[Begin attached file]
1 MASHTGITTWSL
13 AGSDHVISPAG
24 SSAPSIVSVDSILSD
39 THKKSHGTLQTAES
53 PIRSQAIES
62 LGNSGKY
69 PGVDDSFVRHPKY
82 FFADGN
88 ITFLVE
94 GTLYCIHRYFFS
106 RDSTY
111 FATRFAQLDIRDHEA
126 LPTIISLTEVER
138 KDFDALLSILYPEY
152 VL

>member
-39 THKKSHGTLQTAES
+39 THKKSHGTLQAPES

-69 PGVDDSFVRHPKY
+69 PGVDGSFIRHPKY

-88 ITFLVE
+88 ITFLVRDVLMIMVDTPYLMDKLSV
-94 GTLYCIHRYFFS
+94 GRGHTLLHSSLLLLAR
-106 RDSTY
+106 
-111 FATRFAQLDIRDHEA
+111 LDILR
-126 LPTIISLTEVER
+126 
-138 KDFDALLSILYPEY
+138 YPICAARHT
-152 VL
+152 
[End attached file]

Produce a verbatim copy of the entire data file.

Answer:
1 MASHTGITTWSL
13 AGSDHVISPAG
24 SSAPSIVSVDSILSD
39 THKKSHGTLQTAES
53 PIRSQAIES
62 LGNSGKY
69 PGVDDSFVRHPKY
82 FFADGN
88 ITFLVE
94 GTLYCIHRYFFS
106 RDSTY
111 FATRFAQLDIRDHEA
126 LPTIISLTEVER
138 KDFDALLSILYPEY
152 VL

>member
-39 THKKSHGTLQTAES
+39 THKKSHGTLQAPES

-69 PGVDDSFVRHPKY
+69 PGVDGSFIRHPKY

-88 ITFLVE
+88 ITFLVRDVLMIMVDTPYLMDKLSV
-94 GTLYCIHRYFFS
+94 GRGHTLLHSSLLLLAR
-106 RDSTY
+106 
-111 FATRFAQLDIRDHEA
+111 LDILR
-126 LPTIISLTEVER
+126 
-138 KDFDALLSILYPEY
+138 YPICAARHT
-152 VL
+152 